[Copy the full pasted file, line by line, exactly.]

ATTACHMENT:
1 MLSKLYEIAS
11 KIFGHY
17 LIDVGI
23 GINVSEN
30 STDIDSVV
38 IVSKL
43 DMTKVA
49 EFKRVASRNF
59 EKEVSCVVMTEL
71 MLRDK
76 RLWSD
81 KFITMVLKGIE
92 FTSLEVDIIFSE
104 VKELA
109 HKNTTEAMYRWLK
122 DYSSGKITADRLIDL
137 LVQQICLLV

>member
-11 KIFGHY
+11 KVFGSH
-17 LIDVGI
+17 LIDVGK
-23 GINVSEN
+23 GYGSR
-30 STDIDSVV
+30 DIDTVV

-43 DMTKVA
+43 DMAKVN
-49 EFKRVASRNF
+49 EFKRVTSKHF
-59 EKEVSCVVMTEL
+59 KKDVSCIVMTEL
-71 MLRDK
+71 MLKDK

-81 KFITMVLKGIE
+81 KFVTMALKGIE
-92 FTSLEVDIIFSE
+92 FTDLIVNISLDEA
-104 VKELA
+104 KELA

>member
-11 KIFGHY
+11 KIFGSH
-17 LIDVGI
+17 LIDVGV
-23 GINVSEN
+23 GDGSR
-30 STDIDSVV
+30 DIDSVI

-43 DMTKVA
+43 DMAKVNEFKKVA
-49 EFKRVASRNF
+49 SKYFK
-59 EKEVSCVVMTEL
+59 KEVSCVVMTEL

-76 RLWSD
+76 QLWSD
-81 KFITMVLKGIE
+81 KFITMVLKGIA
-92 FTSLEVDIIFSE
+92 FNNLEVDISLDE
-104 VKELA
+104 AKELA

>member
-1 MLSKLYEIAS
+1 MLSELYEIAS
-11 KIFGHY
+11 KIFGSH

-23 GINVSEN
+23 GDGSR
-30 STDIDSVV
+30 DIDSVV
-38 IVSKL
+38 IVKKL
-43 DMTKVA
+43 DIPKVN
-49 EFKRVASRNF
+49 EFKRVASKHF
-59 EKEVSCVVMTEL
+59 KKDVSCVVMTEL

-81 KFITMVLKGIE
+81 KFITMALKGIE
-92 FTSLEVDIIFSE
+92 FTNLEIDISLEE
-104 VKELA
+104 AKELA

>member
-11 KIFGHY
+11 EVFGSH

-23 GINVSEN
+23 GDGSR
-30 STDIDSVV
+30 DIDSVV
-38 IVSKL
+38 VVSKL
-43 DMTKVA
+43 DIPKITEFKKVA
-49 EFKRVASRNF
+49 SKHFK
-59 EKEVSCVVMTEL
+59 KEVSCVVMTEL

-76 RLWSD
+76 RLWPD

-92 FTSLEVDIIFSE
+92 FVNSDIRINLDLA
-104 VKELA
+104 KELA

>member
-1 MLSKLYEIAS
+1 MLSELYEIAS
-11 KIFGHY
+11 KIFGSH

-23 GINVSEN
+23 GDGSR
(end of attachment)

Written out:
1 MLSKLYEIAS
11 KIFGHY
17 LIDVGI
23 GINVSEN
30 STDIDSVV
38 IVSKL
43 DMTKVA
49 EFKRVASRNF
59 EKEVSCVVMTEL
71 MLRDK
76 RLWSD
81 KFITMVLKGIE
92 FTSLEVDIIFSE
104 VKELA
109 HKNTTEAMYRWLK
122 DYSSGKITADRLIDL
137 LVQQICLLV

>member
-11 KIFGHY
+11 KVFGSH
-17 LIDVGI
+17 LIDVGK
-23 GINVSEN
+23 GYGSR
-30 STDIDSVV
+30 DIDTVV

-43 DMTKVA
+43 DMAKVN
-49 EFKRVASRNF
+49 EFKRVTSKHF
-59 EKEVSCVVMTEL
+59 KKDVSCIVMTEL
-71 MLRDK
+71 MLKDK

-81 KFITMVLKGIE
+81 KFVTMALKGIE
-92 FTSLEVDIIFSE
+92 FTDLIVNISLDEA
-104 VKELA
+104 KELA

>member
-11 KIFGHY
+11 KIFGSH
-17 LIDVGI
+17 LIDVGV
-23 GINVSEN
+23 GDGSR
-30 STDIDSVV
+30 DIDSVI

-43 DMTKVA
+43 DMAKVNEFKKVA
-49 EFKRVASRNF
+49 SKYFK
-59 EKEVSCVVMTEL
+59 KEVSCVVMTEL

-76 RLWSD
+76 QLWSD
-81 KFITMVLKGIE
+81 KFITMVLKGIA
-92 FTSLEVDIIFSE
+92 FNNLEVDISLDE
-104 VKELA
+104 AKELA

>member
-1 MLSKLYEIAS
+1 MLSELYEIAS
-11 KIFGHY
+11 KIFGSH

-23 GINVSEN
+23 GDGSR
-30 STDIDSVV
+30 DIDSVV
-38 IVSKL
+38 IVKKL
-43 DMTKVA
+43 DIPKVN
-49 EFKRVASRNF
+49 EFKRVASKHF
-59 EKEVSCVVMTEL
+59 KKDVSCVVMTEL

-81 KFITMVLKGIE
+81 KFITMALKGIE
-92 FTSLEVDIIFSE
+92 FTNLEIDISLEE
-104 VKELA
+104 AKELA

>member
-11 KIFGHY
+11 EVFGSH

-23 GINVSEN
+23 GDGSR
-30 STDIDSVV
+30 DIDSVV
-38 IVSKL
+38 VVSKL
-43 DMTKVA
+43 DIPKITEFKKVA
-49 EFKRVASRNF
+49 SKHFK
-59 EKEVSCVVMTEL
+59 KEVSCVVMTEL

-76 RLWSD
+76 RLWPD

-92 FTSLEVDIIFSE
+92 FVNSDIRINLDLA
-104 VKELA
+104 KELA

>member
-1 MLSKLYEIAS
+1 MLSELYEIAS
-11 KIFGHY
+11 KIFGSH

-23 GINVSEN
+23 GDGSR